Perhaps the most widely used term, not associated with the marketing phrase, vaginal rejuvenation, is vaginoplasty.  Vaginoplasty, is a medical surgical procedure that can usually correct the problem of stretched vaginal muscles resulting from childbirth(s), and is a direct means of enhancing one’s sexual life once again.  The procedure typically applies to women who’ve had multiple childbirths and it can tone vaginal muscle, resulting in greater contraction strength and control, thereby permitting greater sensation during sexual experiences.  Vaginal surgery is a demanding surgical field, and there are only a few skilled surgeons, worldwide, who are specialists in performing the delicate procedures with good results.  Those surgeons are usually formally trained in female medicine such as gynecologists.

The most widely accepted medical definitions for the vaginoplasty terms are:

Vagino-, vagin- [L. vagina, sheath] Combining forms meaning vagina; and -plasty, suffix meaning surgical repair.

Vaginoplasty (v?-j?´n?-pl?s´´t?) [Gr. plassein, to form] Plastic surgery on the vagina.

So, who are the typical candidates for vaginoplasty? 

The demographic is usually an older woman versus that of the labiaplasty candidate—which is repair of the external labia structures, majora/minora (Other FCGS Procedures-Definitions) . . . although they can often, and sometimes are, done together.  The reasons that a woman has vaginoplasty, except in rare exceptions as aforementioned, are to deal with individual issues as a result of bearing children—sometimes large babies in difficult childbirths, and/or are those women who may be genetically-susceptible.  By saying genetically-susceptible, or a genetic predisposition, we mean that tissue-wise, some women may get prolapse, have incontinence, and tissue stretching more accentuated during the birth process, while others may not have as much of a problem, or at all.  It’s all related to individuality and again, it’s related to genetics.  Aging can also play a major role in vaginal repair, which, along with giving birth at later times in life, can be even more traumatic to tissues and supporting structures.  The bottom line, is that the vagina and its supporting muscles become stretched severely and torn during childbirth and in almost every case never returns to its before-pregnancy size. Continue reading about “The Vaginoplasty Procedure & How It’s Done”.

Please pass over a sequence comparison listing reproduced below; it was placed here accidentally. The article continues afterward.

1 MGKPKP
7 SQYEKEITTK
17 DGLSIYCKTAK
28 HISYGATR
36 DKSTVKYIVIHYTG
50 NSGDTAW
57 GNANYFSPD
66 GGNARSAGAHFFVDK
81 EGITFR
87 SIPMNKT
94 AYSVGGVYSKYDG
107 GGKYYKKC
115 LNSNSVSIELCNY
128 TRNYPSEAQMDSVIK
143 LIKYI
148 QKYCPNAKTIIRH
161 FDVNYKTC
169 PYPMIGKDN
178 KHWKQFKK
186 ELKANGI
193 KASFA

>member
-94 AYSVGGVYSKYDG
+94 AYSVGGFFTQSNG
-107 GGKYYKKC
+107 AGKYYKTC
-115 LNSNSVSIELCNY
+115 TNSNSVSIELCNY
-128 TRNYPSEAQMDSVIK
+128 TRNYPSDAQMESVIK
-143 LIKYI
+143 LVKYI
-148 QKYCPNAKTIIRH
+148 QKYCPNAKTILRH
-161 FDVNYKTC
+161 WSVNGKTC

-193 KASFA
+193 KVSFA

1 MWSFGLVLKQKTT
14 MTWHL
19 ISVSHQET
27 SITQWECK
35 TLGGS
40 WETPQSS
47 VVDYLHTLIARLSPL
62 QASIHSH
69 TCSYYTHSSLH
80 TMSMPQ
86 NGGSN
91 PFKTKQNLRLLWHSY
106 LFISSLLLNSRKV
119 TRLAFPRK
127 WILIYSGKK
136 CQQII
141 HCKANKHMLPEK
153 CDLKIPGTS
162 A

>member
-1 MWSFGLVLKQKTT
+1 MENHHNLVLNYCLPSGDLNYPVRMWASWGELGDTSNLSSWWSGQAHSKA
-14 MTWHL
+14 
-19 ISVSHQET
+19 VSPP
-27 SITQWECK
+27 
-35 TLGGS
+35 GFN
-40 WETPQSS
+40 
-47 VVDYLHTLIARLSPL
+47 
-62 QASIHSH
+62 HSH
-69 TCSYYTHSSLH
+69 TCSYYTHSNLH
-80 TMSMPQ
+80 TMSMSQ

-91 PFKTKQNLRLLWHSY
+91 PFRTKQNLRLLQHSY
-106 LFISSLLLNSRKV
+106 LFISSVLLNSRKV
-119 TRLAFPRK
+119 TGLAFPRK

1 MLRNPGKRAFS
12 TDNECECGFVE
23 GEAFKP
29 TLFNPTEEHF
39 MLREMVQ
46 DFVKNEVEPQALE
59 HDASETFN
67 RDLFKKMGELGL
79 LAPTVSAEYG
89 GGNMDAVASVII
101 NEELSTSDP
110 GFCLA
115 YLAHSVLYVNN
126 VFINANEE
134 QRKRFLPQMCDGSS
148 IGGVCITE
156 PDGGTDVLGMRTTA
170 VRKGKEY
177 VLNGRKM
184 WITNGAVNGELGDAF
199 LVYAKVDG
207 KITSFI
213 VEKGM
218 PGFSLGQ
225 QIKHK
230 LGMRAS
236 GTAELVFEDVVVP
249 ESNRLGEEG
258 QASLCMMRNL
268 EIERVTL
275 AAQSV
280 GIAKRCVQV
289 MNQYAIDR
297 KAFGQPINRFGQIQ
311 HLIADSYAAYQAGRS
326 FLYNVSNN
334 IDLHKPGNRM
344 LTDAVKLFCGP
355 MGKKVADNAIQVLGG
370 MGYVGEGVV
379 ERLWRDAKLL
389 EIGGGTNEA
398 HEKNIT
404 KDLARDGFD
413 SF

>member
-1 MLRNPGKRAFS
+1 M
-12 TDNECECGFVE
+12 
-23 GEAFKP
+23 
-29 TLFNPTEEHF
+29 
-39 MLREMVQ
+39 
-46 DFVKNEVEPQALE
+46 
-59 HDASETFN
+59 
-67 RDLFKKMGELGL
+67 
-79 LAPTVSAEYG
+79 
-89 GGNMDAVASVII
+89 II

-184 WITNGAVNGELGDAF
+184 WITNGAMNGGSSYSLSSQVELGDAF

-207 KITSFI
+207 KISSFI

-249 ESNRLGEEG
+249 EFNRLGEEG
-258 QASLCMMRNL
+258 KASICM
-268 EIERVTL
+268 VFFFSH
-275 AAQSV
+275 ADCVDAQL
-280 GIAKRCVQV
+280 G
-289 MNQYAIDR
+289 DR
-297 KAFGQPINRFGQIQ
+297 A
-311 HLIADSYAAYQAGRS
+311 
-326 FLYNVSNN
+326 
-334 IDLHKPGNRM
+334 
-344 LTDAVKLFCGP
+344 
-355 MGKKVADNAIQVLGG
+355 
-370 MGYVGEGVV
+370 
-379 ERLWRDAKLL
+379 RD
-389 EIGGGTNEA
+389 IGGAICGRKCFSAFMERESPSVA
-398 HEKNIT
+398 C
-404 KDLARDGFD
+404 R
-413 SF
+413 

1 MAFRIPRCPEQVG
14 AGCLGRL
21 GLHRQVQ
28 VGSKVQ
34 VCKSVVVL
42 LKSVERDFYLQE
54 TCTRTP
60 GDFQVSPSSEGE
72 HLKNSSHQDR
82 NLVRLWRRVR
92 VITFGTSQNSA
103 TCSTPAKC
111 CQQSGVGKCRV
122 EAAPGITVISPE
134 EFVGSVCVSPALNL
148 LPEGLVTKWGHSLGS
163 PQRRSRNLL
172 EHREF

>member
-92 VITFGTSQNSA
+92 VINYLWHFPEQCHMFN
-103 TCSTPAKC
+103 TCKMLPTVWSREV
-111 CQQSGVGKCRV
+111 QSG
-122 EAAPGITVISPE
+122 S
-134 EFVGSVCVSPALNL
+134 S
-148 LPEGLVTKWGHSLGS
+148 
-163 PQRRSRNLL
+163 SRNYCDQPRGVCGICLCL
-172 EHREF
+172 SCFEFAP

Equally important, as mentioned earlier, are the individual issues that women deal with.  Yes, many women have numerous children and they choose not to undergo vaginal rejuvenation.  This is an individual decision and some women elect not to deal with the degradation of the tissues of childbirth and live very happy, pleasant lives without having vaginal repair done.  This is important to note because many of you may not want to undergo the procedure and there is nothing wrong with that.  The fact is that if a surgeon says that you “need” this surgery, he is being untruthful with you in most cases.  This is not a “needed” surgery, and is considered elective.  Hence, you must “want” this surgery because you may live a very fruitful, enjoyable life without having it done at all.